“When you go up to a crowd with a shield, things can get violent quick.”
Jocelyn Moisan- The Canadian Tactical Training Academy
So says a veteran instructor of crowd control tactics who has trained police forces in more than 20 countries.
“The idea is to break the problem right away and disperse the crowd,” said Jocelyn Moisan, president of the Canadian Tactical Training Academy, based right here in Montreal.
“When you go up to a crowd with a shield, things can get violent quick. You want to avoid that. So it’s better to use flashbangs and stop the process than make a lot of arrests. It avoids the escalation of violence.”
When Montreal riot police threw a flashbang at student protesters on Wednesday, which seriously injured the eye of student Francis Grenier, it was meant to destabilize the crowd blocking the entrance to the Loto-Québec building on Sherbrooke St., police brass said.
“It was a defensive manoeuvre that let us move on to our second action, which was to remove the barricade and advance,” chief inspector Alain Bourdage said.
What triggers a riot squad to deploy forceful tactics is a science in principle but not so much in practice, police trainers say. Every police force has its own guidelines for responding to incidents, but crowd control, at least in Canada, usually follows a logic: break it up before it snowballs into something more violent.
“When (protesters) do stupid stuff it can get ugly very fast,” Moisan said, like pushing an officer or throwing a heavy object.
“It really depends on the prevailing circumstances that can change in a heartbeat,” wrote Steve Watt, president of CMLS Global, a police training firm in Vancouver. “It may be easy to armchair-quarterback these incidents, but not so easy when you are in the middle of one and making decisions on the spot.”
Montreal cops follow a force continuum established by the provincial police school in Nicolet. If a group doesn’t respond to verbal warnings and show “active resistance” by pushing or throwing objects at regular officers, the riot squad is deployed, Bourdage said.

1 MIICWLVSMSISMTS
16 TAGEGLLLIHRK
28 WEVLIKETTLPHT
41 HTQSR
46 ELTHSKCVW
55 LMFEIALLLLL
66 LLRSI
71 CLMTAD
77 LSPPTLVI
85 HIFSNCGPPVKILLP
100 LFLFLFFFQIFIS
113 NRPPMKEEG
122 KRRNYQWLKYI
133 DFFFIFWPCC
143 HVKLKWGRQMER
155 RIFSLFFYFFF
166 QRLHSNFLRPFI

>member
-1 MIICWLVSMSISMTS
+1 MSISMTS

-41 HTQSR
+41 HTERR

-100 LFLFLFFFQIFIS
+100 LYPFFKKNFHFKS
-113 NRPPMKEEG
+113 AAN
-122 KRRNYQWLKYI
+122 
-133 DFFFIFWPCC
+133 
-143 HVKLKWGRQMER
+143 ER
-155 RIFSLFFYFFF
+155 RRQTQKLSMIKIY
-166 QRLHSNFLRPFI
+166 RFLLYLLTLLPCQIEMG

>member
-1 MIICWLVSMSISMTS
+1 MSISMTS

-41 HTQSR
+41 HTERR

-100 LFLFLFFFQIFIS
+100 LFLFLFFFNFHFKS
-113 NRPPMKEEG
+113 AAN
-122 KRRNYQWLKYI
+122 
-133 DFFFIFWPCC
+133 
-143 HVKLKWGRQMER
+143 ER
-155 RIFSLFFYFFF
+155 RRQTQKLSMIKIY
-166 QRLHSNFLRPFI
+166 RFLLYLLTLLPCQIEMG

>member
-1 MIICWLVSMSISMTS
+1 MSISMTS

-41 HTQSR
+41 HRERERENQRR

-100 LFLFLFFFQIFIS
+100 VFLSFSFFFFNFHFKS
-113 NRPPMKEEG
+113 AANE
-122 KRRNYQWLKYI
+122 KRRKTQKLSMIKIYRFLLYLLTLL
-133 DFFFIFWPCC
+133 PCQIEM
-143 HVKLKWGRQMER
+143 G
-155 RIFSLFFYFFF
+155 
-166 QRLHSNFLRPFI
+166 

Their first strategy is to order an evacuation. The flashbang was thrown because protesters kept throwing things, he added.
Student leaders, however, were at a loss. When police moved in to disperse the students, they claim they were doing nothing wrong.
“This police intervention happened particularly fast and was particularly aggressive. The demonstration was calm, there was no material damage and no one had gotten hurt,” Gabriel Nadeau-Dubois, a spokesperson for student group Association pour une Solidarité Syndicale Étudiante said.
In the dozens of marches he took part in, things got ugly when the riot squad approached the demonstrators.
“In student protests, when the police keep a certain distance and respect the demonstrators, things go well. But when they get close, it’s when things go bad. It’s what happened yesterday,” he said.
Francis Dupuis-Déri, a professor of political science at UQAM, believes police don’t respond to specific actions, but to the perceived status of demonstrators. In his study of police clashes in Quebec, he noticed that riot cops are harsher with students and extreme leftists than with unionized workers.
“Police see them as second-class citizens. They’re considered troublemakers, and the repression happens much faster,” Dupuis-Déri said.
Moisan said this doesn’t surprise him. Security workers, he said, adapt their strategy to the perceived danger of the crowd.
“They’re supposed to be neutral in every case, but are they always? It’s hard to tell. If they know a group has a bad reputation, they’ll be stricter. They know some people have the tendency to go further in their actions. So they’ll jump in faster,” he said.
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